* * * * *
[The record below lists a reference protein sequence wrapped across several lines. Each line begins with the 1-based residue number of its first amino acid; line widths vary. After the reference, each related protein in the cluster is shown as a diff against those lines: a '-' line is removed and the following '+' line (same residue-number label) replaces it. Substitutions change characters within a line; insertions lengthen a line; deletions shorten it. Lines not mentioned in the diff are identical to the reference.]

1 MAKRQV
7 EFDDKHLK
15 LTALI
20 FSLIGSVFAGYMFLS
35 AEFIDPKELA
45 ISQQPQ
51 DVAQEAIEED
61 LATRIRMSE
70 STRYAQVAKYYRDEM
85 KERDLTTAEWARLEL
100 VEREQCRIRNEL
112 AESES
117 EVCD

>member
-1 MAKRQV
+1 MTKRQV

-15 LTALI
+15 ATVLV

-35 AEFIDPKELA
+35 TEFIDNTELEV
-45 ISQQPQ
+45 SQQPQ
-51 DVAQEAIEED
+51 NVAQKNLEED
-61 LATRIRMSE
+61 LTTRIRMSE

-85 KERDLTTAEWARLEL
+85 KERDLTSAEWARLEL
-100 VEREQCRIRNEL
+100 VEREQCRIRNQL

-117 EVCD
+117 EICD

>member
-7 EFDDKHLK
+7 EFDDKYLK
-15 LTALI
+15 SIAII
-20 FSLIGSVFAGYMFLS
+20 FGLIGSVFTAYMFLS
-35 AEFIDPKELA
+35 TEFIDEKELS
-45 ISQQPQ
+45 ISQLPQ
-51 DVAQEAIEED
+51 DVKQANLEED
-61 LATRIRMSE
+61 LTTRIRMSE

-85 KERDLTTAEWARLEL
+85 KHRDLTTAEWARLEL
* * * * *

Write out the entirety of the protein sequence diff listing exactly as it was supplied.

[The record below lists a reference protein sequence wrapped across several lines. Each line begins with the 1-based residue number of its first amino acid; line widths vary. After the reference, each related protein in the cluster is shown as a diff against those lines: a '-' line is removed and the following '+' line (same residue-number label) replaces it. Substitutions change characters within a line; insertions lengthen a line; deletions shorten it. Lines not mentioned in the diff are identical to the reference.]

1 MAKRQV
7 EFDDKHLK
15 LTALI
20 FSLIGSVFAGYMFLS
35 AEFIDPKELA
45 ISQQPQ
51 DVAQEAIEED
61 LATRIRMSE
70 STRYAQVAKYYRDEM
85 KERDLTTAEWARLEL
100 VEREQCRIRNEL
112 AESES
117 EVCD

>member
-1 MAKRQV
+1 MTKRQV

-15 LTALI
+15 ATVLV

-35 AEFIDPKELA
+35 TEFIDNTELEV
-45 ISQQPQ
+45 SQQPQ
-51 DVAQEAIEED
+51 NVAQKNLEED
-61 LATRIRMSE
+61 LTTRIRMSE

-85 KERDLTTAEWARLEL
+85 KERDLTSAEWARLEL
-100 VEREQCRIRNEL
+100 VEREQCRIRNQL

-117 EVCD
+117 EICD

>member
-7 EFDDKHLK
+7 EFDDKYLK
-15 LTALI
+15 SIAII
-20 FSLIGSVFAGYMFLS
+20 FGLIGSVFTAYMFLS
-35 AEFIDPKELA
+35 TEFIDEKELS
-45 ISQQPQ
+45 ISQLPQ
-51 DVAQEAIEED
+51 DVKQANLEED
-61 LATRIRMSE
+61 LTTRIRMSE

-85 KERDLTTAEWARLEL
+85 KHRDLTTAEWARLEL